• 2018
  • 00:05:18
  • 13-14
  • Added on: 04/03/2019

The National Justin Trudeau makes historic apology for past governments' mistreatment of Inuit with tuberculosis

Justin Trudeau has made a historic apology for past governments’ “colonial” and “purposeful” mistreatment of Inuit people with tuberculosis, which included taking them from their families.
  • 2019
  • 00:04:33
  • 13-14
  • Added on: 03/26/2019

The National Tina Fontaine report: “Not enough has changed” since teen’s death, says advocate

Tina Fontaine died in 2014. A report from the Manitoba Advocate for Children and Youth says in the years since, not enough has changed to ensure other children don’t die.
  • 2019
  • 00:02:19
  • 13-14
  • Added on: 03/26/2019

The National Ottawa unveils 'historic' Indigenous child welfare overhaul

While only seven per cent of Canada's children are Indigenous, they represent more than half of Canada's children in foster care. This is a startling statistic that a new Liberal bill, backed by First Nations leaders, aims to change.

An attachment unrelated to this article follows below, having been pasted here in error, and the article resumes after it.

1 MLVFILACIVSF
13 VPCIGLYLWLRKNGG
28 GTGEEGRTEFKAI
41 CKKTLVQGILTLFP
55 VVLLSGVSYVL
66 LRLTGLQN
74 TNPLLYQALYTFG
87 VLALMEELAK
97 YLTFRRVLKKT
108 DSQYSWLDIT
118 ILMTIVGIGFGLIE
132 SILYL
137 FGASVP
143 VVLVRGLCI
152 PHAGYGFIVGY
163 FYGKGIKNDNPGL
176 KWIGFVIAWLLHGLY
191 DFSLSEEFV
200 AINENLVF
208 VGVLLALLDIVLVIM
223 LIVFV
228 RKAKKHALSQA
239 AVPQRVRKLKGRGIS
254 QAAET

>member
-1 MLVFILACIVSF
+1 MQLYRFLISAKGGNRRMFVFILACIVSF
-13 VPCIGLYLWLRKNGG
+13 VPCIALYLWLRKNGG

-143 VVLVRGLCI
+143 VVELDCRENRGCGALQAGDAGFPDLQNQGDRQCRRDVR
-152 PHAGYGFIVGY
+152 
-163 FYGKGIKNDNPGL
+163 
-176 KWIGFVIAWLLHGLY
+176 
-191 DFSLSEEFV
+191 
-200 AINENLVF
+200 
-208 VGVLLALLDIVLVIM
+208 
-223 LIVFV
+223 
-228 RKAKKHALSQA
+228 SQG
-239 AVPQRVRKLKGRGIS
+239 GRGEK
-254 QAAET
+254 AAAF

• 2019
  • 00:02:11
  • 13-14
  • Added on: 03/26/2019

The National Residential school survivor in search of apology from Pope Francis

As the Pope prepares for a historic summit on sexual abuse in the priesthood, a Canadian Indigenous woman is getting ready to take her painful story to the Vatican in search of an apology from the head of the Catholic Church.
  • 2019
  • 00:02:43
  • 13-14
  • Added on: 03/25/2019

News in Review - March 2019 Fleeing Oppression: Saudi Teen Granted Asylum in Canada